The New Day
"THE WORLD is on the verge of a new era. Europe is in revolt. The masses of Asia are stirring uneasily. Capitalism is in collapse. The workers of the world are seeing a new life and securing new courage. Out of the night of war is coming a new day."1*
Thus began the first Manifesto of the newly formed Communist Party of America in September 1919. Its aspirations, faith, and certainty belonged to a long, inspiring, self-destructive, and ever-renewing tradition of revolutionary idealism. For a brief moment, the founders of American Communism were destiny-intoxicated men, appointed to end misery and oppression, break the chains of war, halt the exploitation of man by man, and create a new social order based on justice, freedom, and equality.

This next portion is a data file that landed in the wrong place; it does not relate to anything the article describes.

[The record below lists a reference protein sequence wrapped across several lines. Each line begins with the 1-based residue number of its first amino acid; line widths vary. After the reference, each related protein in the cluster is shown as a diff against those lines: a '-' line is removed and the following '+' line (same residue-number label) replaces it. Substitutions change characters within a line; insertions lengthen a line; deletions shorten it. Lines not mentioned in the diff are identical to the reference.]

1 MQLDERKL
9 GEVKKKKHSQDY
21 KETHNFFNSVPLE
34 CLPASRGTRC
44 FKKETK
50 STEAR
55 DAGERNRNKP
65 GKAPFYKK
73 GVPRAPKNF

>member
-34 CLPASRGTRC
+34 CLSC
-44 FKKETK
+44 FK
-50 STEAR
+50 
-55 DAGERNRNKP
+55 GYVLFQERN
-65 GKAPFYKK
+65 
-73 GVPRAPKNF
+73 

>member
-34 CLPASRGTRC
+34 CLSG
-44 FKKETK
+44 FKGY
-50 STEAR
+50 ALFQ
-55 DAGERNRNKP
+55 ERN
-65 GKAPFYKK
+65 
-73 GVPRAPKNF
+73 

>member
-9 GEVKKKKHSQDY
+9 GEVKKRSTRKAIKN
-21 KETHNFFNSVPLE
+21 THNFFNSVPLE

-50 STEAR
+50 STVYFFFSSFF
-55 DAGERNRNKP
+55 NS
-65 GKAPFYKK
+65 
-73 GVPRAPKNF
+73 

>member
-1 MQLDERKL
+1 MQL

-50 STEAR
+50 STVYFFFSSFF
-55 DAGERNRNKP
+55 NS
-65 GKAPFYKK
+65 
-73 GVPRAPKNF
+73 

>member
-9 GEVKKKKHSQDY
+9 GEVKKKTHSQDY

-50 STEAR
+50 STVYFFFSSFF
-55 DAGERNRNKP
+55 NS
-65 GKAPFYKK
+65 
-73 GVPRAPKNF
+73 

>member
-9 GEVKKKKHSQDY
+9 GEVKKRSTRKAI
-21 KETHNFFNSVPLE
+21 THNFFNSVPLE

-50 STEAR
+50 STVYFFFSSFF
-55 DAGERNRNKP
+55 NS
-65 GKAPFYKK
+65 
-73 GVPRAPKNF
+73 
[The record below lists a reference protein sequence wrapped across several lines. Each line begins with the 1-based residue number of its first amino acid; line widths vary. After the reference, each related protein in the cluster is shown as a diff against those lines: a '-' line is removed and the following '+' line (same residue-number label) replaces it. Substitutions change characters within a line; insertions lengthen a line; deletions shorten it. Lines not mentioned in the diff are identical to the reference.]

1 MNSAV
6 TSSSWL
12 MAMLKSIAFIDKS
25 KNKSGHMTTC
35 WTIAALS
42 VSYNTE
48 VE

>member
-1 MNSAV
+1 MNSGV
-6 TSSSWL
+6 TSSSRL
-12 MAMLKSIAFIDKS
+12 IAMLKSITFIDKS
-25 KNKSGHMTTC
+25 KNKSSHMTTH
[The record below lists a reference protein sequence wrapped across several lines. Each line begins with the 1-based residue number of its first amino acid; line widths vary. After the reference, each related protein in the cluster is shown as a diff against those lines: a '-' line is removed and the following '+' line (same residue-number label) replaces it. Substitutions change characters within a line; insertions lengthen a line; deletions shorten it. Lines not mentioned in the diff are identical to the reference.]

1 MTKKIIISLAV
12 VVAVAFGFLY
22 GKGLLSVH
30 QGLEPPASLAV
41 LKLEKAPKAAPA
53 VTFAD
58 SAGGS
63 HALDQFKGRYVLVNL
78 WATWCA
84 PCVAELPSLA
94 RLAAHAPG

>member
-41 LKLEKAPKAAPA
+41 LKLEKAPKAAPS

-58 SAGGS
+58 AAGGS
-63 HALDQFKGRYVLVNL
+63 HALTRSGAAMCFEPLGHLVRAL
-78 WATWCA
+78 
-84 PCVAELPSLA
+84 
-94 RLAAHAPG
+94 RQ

But to become a social force, revolutionary idealism must be transmuted into an ideological doctrine and an organized movement. The leap from the ideal to the doctrine, and from the doctrine to the movement, has been too much for all the great revolutionary doctrines and movements of the last century -- socialism, syndicalism, anarchism, and communism. All have passed through a cycle of exaltation and disenchantment. All came as fresh, liberating visions; all became stale, imprisoning dogmas. Somewhere between the revolutionary ideal and the social force, a miscarriage took place.
This is the study primarily of a movement, less of a doctrine, and____________________